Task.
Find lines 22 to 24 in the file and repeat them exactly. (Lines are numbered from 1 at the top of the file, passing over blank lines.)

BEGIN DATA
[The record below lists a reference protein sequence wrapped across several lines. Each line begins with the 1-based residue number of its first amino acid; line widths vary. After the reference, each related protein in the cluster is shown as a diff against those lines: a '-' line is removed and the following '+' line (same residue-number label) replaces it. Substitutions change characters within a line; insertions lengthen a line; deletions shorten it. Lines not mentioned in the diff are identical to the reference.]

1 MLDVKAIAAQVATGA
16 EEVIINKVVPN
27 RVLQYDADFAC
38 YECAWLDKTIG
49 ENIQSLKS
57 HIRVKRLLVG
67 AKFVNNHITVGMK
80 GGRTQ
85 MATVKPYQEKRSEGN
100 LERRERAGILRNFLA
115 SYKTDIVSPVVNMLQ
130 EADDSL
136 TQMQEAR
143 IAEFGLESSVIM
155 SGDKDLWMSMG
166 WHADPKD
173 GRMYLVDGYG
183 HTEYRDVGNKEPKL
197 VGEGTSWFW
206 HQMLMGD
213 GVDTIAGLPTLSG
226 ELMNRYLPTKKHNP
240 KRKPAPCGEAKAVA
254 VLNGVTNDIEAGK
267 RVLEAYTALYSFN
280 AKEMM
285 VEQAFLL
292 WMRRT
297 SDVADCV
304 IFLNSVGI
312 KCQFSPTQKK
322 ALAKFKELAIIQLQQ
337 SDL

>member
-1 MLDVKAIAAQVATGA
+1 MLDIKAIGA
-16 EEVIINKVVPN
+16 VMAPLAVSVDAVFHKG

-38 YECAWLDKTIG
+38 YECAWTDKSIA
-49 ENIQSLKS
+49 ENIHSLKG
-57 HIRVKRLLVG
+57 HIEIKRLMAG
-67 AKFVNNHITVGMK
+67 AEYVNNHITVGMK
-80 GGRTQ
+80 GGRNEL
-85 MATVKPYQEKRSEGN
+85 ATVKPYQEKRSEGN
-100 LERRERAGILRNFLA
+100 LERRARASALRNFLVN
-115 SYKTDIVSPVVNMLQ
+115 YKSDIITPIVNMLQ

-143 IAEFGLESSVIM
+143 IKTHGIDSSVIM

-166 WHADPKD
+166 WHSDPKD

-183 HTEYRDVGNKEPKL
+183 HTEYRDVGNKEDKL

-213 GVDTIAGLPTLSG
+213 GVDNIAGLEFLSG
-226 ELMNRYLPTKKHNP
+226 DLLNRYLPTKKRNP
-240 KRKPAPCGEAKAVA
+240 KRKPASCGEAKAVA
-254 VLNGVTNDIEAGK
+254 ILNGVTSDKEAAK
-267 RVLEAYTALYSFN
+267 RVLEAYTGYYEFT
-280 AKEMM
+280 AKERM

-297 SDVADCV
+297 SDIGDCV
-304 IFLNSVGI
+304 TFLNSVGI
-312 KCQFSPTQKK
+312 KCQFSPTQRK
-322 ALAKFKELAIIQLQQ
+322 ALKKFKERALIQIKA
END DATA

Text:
213 GVDTIAGLPTLSG
226 ELMNRYLPTKKHNP
240 KRKPAPCGEAKAVA